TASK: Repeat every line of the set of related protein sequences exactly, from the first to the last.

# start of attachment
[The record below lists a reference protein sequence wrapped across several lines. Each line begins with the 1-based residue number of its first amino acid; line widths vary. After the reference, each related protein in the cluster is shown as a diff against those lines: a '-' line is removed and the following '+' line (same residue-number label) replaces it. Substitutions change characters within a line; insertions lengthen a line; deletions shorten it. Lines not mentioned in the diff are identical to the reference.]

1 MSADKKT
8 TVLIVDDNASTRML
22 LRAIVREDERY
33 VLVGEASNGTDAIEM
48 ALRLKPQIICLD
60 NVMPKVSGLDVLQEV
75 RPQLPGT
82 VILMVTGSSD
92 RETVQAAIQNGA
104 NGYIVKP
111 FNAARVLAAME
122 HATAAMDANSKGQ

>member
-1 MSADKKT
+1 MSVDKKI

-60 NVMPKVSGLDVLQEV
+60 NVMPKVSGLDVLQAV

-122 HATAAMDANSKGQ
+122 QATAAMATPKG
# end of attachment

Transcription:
[The record below lists a reference protein sequence wrapped across several lines. Each line begins with the 1-based residue number of its first amino acid; line widths vary. After the reference, each related protein in the cluster is shown as a diff against those lines: a '-' line is removed and the following '+' line (same residue-number label) replaces it. Substitutions change characters within a line; insertions lengthen a line; deletions shorten it. Lines not mentioned in the diff are identical to the reference.]

1 MSADKKT
8 TVLIVDDNASTRML
22 LRAIVREDERY
33 VLVGEASNGTDAIEM
48 ALRLKPQIICLD
60 NVMPKVSGLDVLQEV
75 RPQLPGT
82 VILMVTGSSD
92 RETVQAAIQNGA
104 NGYIVKP
111 FNAARVLAAME
122 HATAAMDANSKGQ

>member
-1 MSADKKT
+1 MSVDKKI

-60 NVMPKVSGLDVLQEV
+60 NVMPKVSGLDVLQAV

-122 HATAAMDANSKGQ
+122 QATAAMATPKG